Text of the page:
The Body Shop is going back to its more environmentally conscious roots with a central London concept store trialling a refill station, as well as a zone where shoppers are encouraged to become part of a collective of local campaigners.
Such a move echoes the ethos of the chain’s late founder, Anita Roddick, who was an environmental and human rights campaigner.
The refilling station will initially be just for shower gels. This service was available in the 90s but was eventually scrapped after customers reportedly failed to understand the concept.
Linda Campbell, Managing Director of The Body Shop said the brand was hoping to revive the spirit of its late founder through environmental and community minded initiatives. Ms Roddick, who died in 2007, was focused on doing business in an ethical way, and sourcing natural and fair materials for the brand’s products.
Ms Campbell said: “We are reviving the idea of empowerment of girls and women, which is core to our business,” she said. “We will be encouraging shoppers to come up with ideas for how they can help their local communities.”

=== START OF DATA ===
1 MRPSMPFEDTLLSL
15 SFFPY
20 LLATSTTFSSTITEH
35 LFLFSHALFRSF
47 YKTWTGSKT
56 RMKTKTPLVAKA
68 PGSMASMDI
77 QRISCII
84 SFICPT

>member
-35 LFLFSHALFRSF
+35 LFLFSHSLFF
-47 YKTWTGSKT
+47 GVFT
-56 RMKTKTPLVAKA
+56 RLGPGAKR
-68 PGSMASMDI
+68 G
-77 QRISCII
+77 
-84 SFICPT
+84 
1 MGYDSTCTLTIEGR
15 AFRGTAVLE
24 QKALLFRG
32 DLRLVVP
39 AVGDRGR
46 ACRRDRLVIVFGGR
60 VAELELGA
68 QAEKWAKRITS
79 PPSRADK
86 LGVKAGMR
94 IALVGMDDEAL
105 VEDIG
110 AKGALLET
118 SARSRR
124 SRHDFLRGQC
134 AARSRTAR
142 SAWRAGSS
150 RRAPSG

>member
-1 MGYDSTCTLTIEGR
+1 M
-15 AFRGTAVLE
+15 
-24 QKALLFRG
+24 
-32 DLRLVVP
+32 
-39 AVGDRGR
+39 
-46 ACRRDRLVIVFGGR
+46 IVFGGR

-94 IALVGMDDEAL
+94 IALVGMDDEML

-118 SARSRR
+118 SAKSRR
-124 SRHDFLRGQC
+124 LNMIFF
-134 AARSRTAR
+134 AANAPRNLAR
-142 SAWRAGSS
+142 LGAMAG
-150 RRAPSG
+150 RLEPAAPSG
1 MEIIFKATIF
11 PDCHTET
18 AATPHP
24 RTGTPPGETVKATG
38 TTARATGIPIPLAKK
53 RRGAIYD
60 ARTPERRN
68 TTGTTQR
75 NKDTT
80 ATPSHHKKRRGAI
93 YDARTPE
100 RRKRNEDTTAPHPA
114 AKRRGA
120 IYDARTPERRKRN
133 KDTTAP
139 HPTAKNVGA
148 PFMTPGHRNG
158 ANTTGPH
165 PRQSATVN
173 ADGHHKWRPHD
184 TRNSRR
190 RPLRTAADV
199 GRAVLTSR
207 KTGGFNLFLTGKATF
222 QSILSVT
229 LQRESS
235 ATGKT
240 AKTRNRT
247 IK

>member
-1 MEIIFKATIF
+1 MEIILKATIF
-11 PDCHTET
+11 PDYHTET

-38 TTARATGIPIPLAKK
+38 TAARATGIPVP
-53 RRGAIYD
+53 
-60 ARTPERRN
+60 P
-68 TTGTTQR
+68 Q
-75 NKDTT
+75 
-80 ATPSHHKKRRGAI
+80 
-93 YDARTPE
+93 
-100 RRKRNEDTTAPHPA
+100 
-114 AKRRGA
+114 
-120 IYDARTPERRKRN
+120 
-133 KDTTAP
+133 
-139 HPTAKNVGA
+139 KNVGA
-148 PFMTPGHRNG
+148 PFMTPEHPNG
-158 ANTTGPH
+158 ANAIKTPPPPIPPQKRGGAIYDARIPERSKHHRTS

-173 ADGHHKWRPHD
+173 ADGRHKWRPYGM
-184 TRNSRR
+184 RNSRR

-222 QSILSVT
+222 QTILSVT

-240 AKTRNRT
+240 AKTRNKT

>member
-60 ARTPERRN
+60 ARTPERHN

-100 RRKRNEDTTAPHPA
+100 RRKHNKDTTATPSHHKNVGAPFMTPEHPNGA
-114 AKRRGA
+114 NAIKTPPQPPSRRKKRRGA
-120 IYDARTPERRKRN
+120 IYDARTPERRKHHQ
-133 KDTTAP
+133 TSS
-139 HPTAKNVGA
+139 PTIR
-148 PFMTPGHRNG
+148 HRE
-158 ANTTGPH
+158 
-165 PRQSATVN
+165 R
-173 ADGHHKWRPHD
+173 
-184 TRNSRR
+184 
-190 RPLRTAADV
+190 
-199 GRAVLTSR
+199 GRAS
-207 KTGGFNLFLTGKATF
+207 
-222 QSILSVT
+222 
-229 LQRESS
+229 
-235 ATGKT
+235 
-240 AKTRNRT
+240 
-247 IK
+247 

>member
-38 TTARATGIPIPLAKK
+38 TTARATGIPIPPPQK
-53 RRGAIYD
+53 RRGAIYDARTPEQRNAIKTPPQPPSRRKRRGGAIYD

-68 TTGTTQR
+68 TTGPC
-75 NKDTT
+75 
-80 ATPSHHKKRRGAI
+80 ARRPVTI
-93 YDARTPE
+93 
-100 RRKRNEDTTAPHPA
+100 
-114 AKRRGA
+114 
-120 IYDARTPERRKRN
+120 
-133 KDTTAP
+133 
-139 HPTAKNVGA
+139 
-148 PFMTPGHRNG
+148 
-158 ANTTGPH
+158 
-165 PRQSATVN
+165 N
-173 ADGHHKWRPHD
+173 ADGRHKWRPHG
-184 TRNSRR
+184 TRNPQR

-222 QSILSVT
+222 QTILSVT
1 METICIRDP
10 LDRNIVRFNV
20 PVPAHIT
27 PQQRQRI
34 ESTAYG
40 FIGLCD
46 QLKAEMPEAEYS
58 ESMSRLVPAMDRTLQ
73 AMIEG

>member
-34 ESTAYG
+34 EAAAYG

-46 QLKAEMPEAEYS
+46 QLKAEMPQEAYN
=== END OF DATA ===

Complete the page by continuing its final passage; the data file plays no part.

The Guardian reports that the store will also include a water station for customers to refill their bottles, further encouraging shoppers away from single-use plastic. The new concept store's grand opening will take place this Saturday, 21st September.
Materials found for the concept store are reportedly upcycled, with some till points rescued from a landfill and stools made of reclaimed steel and recycled wood.
The Body Shop has committed itself to phasing out wet wipes from all of its stores. In addition to blocking drainage systems, most wet wipes are not biodegradable and can wreak havoc on marine life.
Shoppers will have the option of returning packaging by bringing bottles and containers from any brand. The Body Shop will be offering a £5 voucher for every five returned, as an incentive.
Should the concept store succeed, it is being envisioned that more will be rolled out in Europe and North America.
The Body Shop was founded in 1976, with its first store opening in Brighton where 25 products were sold. Ms Roddick is said to have encouraged the recycling of packaging – in part because she initially did not have enough bottles. A focus was placed on natural ingredients that are sourced ethically.
The brand currently boasts some 800 products with around 3,000 stores in more than 60 countries.